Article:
Nepal suffers another winter droughtClimate impact: 8 of last 12 winters had prolonged drought affecting agriculture and sparking wildfires
In December, forecasters predicted that Nepal would receive more rain than the three decade average rainfall this winter. We are halfway through winter, and many parts of the country have not received a single drop of rain for four months.
Terrace fields in the mountains are dry, and in the plains winter wheat is drying up. Many Himalayan mountains are naked and snowless.
“Mukut Himal and many mountains are just bare rock when they should be white with new snow this time of year,” says Madan Sigdel of Tribhuvan University who returned from Upper Dolpo district last week.
Nepal receives an average of 60mm of rain during the three coldest months. However, the Department of Hydrology and Meteorology has recorded just 1.9mm of rain so far this winter. So far, at least, the forecasters have been dead wrong. The 2023-24 winter is turning out to be driest in recent years.
Bibhuti Pokharel of the Department of Hydrology and Meteorology says that it is too early to declare his office’s weather models wrong. He adds, “Ours was a long-term forecast, it may not have rained yet, but it might rain more than the average during the remaining one-and-a-half months of winter.”
Indeed, extreme weather events induced by the climate crisis may not see a change in seasonal precipitation totals, but the rain or snow may fall all at once with destructive force.
Winter weather systems in Nepal are dominated by westerly fronts riding the jetstream that travel all the way from the Mediterranean, passing through Iran, Afghanistan and Pakistan. However, in recent years, the moisture is mostly spent by the time the westerlies reach Nepal.
“Studies have shown that the increase in sea surface temperature in the Mediterranean has made the whole region warmer and drier,” explains Binod Pokharel, another hydrology and meteorology professor at Tribhuvan University. “This has meant that the winter wind from the west carries less moisture.”
Climate is also greatly influenced by the El Niño and La Niña systems that develop in the Pacific Ocean. El Niño occurs when there are above-average sea surface temperatures in the central and eastern tropical Pacific Ocean while cooling of the ocean there triggers the La Niña. The two events occur every two to seven years, on average.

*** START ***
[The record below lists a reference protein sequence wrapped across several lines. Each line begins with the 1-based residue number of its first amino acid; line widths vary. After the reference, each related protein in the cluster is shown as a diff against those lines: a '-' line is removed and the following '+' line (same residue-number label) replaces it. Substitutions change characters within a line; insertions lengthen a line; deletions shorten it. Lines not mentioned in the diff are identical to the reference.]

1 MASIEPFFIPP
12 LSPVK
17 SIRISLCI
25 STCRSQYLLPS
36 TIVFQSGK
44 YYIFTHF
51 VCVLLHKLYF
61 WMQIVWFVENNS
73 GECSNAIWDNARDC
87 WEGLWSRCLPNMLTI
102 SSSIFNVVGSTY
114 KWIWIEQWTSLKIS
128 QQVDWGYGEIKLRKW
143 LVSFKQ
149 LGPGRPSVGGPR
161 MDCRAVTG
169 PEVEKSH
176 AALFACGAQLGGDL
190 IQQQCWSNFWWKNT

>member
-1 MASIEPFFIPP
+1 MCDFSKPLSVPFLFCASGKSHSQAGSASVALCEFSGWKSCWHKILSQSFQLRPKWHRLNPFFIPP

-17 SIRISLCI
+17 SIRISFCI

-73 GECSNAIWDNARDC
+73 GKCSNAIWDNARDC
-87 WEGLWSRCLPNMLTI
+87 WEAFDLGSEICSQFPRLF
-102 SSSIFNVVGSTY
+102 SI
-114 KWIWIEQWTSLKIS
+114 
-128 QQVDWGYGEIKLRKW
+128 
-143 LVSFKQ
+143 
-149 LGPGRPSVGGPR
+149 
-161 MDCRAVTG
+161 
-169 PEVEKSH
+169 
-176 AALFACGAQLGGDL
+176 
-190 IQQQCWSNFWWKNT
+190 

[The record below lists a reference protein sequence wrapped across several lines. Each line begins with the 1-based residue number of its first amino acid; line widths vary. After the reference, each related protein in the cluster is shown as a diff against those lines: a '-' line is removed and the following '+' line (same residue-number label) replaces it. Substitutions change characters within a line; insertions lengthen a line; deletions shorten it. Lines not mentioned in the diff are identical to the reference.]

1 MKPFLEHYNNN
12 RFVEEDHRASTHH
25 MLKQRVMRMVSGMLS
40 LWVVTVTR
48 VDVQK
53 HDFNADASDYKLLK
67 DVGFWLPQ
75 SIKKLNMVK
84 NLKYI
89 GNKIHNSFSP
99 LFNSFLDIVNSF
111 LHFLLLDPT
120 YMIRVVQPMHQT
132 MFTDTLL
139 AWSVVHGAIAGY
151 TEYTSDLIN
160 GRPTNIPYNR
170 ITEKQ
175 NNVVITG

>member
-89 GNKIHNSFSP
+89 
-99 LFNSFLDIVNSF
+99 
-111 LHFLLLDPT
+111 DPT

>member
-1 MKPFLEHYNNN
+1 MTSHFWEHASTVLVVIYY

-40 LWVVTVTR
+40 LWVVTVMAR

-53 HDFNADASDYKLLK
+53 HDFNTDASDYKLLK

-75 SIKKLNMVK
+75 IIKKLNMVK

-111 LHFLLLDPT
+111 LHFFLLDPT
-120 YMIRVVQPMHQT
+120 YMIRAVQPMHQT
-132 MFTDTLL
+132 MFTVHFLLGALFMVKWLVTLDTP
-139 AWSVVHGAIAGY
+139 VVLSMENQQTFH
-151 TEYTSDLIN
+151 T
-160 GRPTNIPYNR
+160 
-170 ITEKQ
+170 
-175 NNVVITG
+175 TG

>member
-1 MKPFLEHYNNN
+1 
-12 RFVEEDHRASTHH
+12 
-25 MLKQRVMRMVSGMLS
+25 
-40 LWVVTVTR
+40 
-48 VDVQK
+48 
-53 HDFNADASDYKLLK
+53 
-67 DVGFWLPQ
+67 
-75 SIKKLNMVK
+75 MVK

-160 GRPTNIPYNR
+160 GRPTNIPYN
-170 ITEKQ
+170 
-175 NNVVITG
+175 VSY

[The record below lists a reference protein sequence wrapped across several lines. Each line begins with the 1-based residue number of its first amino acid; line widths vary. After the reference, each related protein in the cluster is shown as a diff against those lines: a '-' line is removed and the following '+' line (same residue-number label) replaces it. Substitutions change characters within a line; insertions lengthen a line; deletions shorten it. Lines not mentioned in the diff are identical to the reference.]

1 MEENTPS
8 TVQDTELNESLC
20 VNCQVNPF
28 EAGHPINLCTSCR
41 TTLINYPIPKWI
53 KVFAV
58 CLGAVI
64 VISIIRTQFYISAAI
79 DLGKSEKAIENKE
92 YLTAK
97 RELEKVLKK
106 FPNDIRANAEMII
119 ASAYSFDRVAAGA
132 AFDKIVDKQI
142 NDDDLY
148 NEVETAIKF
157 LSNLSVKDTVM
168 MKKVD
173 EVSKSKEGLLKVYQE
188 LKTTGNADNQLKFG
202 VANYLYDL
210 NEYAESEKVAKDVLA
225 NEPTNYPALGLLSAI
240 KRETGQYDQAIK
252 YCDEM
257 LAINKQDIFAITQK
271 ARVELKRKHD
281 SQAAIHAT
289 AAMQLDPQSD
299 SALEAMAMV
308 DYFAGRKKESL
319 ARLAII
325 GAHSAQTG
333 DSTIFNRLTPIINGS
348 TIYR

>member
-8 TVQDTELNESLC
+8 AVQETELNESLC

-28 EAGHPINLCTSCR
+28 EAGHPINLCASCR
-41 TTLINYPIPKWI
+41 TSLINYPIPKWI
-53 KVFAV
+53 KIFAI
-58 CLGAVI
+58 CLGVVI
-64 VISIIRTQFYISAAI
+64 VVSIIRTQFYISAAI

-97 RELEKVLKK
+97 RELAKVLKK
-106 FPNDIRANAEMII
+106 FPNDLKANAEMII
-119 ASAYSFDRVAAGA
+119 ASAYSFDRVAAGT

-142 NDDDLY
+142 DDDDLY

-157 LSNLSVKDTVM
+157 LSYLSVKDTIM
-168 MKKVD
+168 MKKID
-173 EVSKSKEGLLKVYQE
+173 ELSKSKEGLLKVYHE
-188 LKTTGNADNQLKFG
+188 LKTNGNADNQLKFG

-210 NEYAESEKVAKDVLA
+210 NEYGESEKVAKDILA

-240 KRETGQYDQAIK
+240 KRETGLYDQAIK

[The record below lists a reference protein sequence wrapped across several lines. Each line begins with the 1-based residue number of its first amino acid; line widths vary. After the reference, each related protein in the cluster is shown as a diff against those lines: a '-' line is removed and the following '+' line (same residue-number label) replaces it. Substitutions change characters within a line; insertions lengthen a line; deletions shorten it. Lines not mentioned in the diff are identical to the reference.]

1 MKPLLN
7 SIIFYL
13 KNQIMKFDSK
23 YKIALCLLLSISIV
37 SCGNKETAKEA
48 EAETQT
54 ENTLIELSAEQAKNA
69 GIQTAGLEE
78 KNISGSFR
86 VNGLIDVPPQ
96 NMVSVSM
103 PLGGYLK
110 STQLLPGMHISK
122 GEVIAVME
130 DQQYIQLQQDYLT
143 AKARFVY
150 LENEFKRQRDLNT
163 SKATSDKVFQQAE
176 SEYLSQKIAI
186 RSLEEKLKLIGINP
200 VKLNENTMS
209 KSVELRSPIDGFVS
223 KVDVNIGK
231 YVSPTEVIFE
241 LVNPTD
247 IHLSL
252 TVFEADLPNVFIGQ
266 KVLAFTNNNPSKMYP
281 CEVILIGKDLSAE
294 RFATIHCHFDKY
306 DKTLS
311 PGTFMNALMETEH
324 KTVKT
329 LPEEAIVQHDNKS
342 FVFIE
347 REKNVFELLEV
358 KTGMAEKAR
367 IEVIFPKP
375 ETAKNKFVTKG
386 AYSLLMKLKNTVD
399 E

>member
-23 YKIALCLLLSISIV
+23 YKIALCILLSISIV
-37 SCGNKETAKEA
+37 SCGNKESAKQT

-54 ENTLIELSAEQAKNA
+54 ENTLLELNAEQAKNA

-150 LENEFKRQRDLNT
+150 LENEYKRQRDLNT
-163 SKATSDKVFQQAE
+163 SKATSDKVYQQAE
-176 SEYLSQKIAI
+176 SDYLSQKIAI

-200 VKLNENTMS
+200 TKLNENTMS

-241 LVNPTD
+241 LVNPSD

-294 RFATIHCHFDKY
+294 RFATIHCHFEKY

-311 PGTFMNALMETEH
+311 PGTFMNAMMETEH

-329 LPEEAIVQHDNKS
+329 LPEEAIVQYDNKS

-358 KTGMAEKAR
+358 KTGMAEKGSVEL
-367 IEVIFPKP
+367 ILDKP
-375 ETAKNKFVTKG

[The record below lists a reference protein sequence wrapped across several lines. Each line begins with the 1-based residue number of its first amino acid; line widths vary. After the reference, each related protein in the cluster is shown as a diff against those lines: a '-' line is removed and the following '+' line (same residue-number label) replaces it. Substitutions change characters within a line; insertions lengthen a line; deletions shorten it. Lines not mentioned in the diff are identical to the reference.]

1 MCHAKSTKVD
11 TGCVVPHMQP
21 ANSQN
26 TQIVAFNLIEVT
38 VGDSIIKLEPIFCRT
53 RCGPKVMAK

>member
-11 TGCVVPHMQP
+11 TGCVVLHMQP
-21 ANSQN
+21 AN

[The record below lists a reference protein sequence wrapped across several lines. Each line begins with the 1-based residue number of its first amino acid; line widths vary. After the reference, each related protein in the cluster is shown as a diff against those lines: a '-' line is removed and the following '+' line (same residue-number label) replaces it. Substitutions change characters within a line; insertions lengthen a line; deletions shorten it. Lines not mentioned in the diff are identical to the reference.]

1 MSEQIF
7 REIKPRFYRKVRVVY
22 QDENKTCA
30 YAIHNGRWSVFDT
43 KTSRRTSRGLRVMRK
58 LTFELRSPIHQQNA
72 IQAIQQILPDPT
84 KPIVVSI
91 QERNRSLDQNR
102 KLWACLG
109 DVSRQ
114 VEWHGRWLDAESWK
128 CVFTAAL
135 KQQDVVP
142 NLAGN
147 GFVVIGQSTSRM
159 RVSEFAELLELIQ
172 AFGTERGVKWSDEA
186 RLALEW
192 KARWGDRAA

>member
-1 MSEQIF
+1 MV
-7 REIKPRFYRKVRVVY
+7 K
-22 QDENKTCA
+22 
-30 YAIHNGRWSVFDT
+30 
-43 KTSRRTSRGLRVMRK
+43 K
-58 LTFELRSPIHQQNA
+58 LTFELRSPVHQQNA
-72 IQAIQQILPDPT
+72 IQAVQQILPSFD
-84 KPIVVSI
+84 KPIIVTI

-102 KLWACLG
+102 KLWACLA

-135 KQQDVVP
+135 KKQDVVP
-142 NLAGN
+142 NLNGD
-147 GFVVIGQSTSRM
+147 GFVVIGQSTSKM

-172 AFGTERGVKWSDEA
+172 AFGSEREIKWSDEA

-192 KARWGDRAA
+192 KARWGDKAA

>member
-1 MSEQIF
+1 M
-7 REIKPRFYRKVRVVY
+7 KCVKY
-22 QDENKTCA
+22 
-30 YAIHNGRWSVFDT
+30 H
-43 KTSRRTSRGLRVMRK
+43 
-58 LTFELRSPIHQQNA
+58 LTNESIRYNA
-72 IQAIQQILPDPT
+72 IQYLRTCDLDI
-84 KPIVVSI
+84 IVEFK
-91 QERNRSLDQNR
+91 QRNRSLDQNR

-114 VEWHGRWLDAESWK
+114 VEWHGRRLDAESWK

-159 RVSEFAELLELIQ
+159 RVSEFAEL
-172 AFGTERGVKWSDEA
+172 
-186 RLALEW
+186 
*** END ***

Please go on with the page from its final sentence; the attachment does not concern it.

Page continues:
During the La Niña phenomenon, cooler sea surface temperatures in the Pacific change wind patterns, disrupting the westerlies and leading to less rainfall. Last winter the La Niña system was active when there was no rainfall in Nepal.
However, the El Niño system replaced La Niña during the first half of 2023, and the Department of Meteorology has estimated that the El Niño system in the Pacific Ocean will persist right through this winter. Nepal has previously had more rain than average when the El Niño system was active.
An active El Niño system means there will be more than average rainfall, confirms Sudarshan Humagain of the Meteorology Department. “However, it must be noted that in some years, there has been less than average rain when El Niño is active,” he adds.
What this means is that with climate change, weather patterns have become so unpredictable that most long-term forecasts tend to be inaccurate.
Indeed, even with an active El Niño, winter rain-bearing westerlies have not been as active as before in Nepal.
Periods without rainfall are classified as drought when the total rainfall is less than 75% of the annual average. The trend so far indicates that Nepal is heading for another winter drought, with a significant part of the country not having had rainfall since October.